Thank you for the great recipe

  391. Karen

    Hi again Deb, Thanks for the hint about testing the “doneness” with a knife. I’ll try that next time. And, yes, there will be a next time. No matter how this cake looks, it always tastes great. Thanks again.

  392. Richard

    OK, I was more than a little intimidated by the thought of making a cheesecake for the first time. But after reading this recipe, I realized I could do it as long as I paid close attention to detail and technique. Wow, what a result! Beautiful top, no cracks, and unanimously the best cheesecake we’ve ever had. The subtle citrus notes are really what differentiates the flavor of this cheesecake and the texture is sublime. Thanks for taking the mystery out of making a top shelf dessert!

  393. Ana

    I debated about Philadelphia vs generic cream cheese before making this and it turned out that the generic worked just fine. I also substituted 14 oz. of strawberries for the 10 oz. of cherries in the topping and just added a touch extra of all the other topping ingredients. I baked mine for 15 minutes at 475 degrees F until it just started browning, but if never really puffed… In the end, however, it was just great. This is everything I look for in a cheesecake: rich, creamy, sweet but not overly so, slightly citrus-y, easy to put together. The fruit topping also conveniently hides any imperfections:)

  394. Aiste

    Dear Deb, I used to make Italian cheesecake a lot (sometimes substituting ricotta with some Philadelphia cheese) and one thing I was recommended to do was to keep it for two-three days in the fridge so it would mature. What about NY cheesecake? Do I have to mature it? How would the taste differ? With Italian one the taste would be always a lot deeper and complex after few days. Thank You in advance for Your answer!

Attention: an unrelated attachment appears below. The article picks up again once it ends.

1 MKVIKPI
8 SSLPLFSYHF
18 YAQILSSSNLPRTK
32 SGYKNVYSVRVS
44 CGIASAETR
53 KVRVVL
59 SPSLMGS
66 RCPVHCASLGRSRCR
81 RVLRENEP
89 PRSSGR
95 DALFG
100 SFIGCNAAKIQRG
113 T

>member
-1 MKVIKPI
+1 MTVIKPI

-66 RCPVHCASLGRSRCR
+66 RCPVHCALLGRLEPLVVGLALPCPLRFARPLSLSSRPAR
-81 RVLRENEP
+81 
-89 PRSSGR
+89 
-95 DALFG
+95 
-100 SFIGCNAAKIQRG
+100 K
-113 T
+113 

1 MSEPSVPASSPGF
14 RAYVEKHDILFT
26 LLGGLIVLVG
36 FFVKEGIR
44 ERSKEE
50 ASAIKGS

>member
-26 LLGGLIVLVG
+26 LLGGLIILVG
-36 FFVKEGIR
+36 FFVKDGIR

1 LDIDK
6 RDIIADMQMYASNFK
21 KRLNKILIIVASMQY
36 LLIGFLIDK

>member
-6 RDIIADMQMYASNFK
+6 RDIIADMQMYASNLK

395. Kate

    So, I just pulled my cheesecake out of the oven. I had the butter seepage that I saw others comment about. I wonder if less butter in the crust would make a difference? I never had that happen before, then again I’ve always prebaked my crust and, well, the truth is, I didn’t have enough graham crackers so I used a handful of wheat saltines to make up the difference. My family will never know. HA!

  396. Aiste

    Hey Deb, thanks for Your answer. I made the cheesecake three days in advance and kept it in the fridge covered. Can’t tell yet how the taste differed as I have never tried the same recipe without maturing but it turned out to be one of the best cheesecakes I made – very soft and light, with a nice tone of cheese.

  397. ellen

    Hi Deb, I’ve read this recipe through multiple times and don’t see anywhere that it says you are baking in a water bath. Does the pan really just go into a larger, dry baking pan? If so, do you still need to wrap pan with foil?

  398. deb

    Hi Ellen — I do not bake this in a waterbath. The extra pan is to catch drips. There is no need for foil. That said, if you’d like to do a waterbath with this recipe, you can.

  399. Marielle

    So I tried this out. I have an accurate oven and have made quite a few cheesecakes (even one that I would dare to call perfect). My cake came out, quite frankly, burnt. It wasn’t so bad that it was inedible, but the cooking time and temperatures just didn’t work for me. And did I ever get some unholy cracks! I have made quite a few crackless cheese cakes, but it’s only ever worked with a water bath for me. Just wanted to give some feedback.

  400. par_parenthese

    Making this tomorrow and will likely need to do some adjusting — I’m almost certain looking at your springform pan that it’s quite a bit taller than mine. Any guidance on how deep yours is?

  401. Michael

    NO CRACKS! I know, I know, it still tastes the same with cracks and if you cover it up – who cares? Me, gosh darnit . . . If I am going to spend the money, take the time to scape down the bowl that many times, and stand guard at the oven rotating that sucker every 15 minutes to stop hot spot scorching – you’re darn tootin I care if my cheesecake cracks.